Hi-Tech

Elderly couple sue after police mistake hibiscus for marijuana

Elderly couple sue after police mistake hibiscus for marijuana

Three weeks after the police's daring anti-hibiscus raid, the Cramers received a letter from their insurance company claiming that marijuana had been found on their property.

The lawsuit, filed Thursday in Butler County Court, alleges Nationwide agent Jonathan Yeamans "intentionally photographed the flowering hibiscus plants in such a manner as not to reveal that they had flowers on them so that they would appear to resemble marijuana plants".

At the end of the ordeal, they were allowed to leave the auto, but their hibiscus plants were confiscated.

The couple say that on September 20 police stormed their house, harassed them, took their plants and arrested them, while Audrey Cramer was still in her underwear.

According to the Tribune Review, photos taken by a neighbor prompted police to detain the couple and obtain a search warrant. Audrey Cramer, 66, said she was wearing only a bra, a short top and underpants when they arrived.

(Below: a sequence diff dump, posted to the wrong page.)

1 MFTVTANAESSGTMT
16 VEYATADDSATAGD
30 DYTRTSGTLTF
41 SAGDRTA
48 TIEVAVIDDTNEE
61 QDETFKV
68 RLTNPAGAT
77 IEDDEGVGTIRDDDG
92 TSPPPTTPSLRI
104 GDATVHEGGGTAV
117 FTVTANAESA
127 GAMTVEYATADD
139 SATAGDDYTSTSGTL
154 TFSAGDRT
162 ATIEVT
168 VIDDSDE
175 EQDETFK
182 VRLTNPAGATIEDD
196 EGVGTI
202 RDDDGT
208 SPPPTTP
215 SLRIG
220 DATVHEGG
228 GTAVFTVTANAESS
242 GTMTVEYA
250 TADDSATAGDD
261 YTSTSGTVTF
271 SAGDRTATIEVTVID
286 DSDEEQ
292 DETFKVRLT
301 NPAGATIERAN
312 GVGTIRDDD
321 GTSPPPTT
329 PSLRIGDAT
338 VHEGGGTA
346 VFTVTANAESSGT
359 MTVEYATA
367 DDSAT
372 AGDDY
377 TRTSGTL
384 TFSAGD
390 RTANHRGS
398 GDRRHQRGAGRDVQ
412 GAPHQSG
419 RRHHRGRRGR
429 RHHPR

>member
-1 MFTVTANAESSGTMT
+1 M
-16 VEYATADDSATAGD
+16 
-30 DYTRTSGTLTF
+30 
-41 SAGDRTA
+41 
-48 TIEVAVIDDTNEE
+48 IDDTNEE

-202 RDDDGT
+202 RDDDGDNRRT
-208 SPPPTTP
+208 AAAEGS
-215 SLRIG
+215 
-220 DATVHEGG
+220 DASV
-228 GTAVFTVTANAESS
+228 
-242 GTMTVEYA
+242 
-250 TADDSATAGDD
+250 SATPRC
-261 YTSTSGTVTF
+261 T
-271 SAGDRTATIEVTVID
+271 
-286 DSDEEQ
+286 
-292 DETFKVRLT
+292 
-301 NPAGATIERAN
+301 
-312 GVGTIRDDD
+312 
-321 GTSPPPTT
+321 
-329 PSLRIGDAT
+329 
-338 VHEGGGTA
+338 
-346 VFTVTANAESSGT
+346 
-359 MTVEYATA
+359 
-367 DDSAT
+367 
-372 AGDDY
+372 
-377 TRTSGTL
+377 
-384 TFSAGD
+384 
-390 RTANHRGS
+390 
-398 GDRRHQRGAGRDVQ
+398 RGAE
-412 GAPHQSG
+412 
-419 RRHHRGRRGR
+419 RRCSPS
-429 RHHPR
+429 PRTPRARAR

Audrey Cramer said three Buffalo Township police officers pulled her out of her home while she was dressed in only her underwear October 7.




The Cramers said they were handcuffed and forced to sit in a police vehicle for four hours while the officers ransacked their home.

The suit claims Cramer asked if she could put on a pair of trousers next to her, and was told "in no uncertain terms" that she could not.

The suit claims he was met with leveled guns, removed from his auto, placed under arrest and put in the police vehicle with his wife for more than two hours. Edward said that he repeatedly tried to explain that hibiscus and marijuana weren't the same thing. Lindsay asked in a phone interview.

The couple's attorney, Al Lindsay, filed a lawsuit today on their behalf.

According the lawsuit, Hess admitted that he didn't think the plants were marijuana, but confiscated them nonetheless and labeled them "tall, green, leafy, suspected marijuana plants".

The Cramers said that the police kept them handcuffed in the cruiser for more than four hours and damaged the house during the course of the search. The letter said their insurance would be canceled if the marijuana wasn't removed, according to CBS Pittsburgh. They are seeking a jury trial.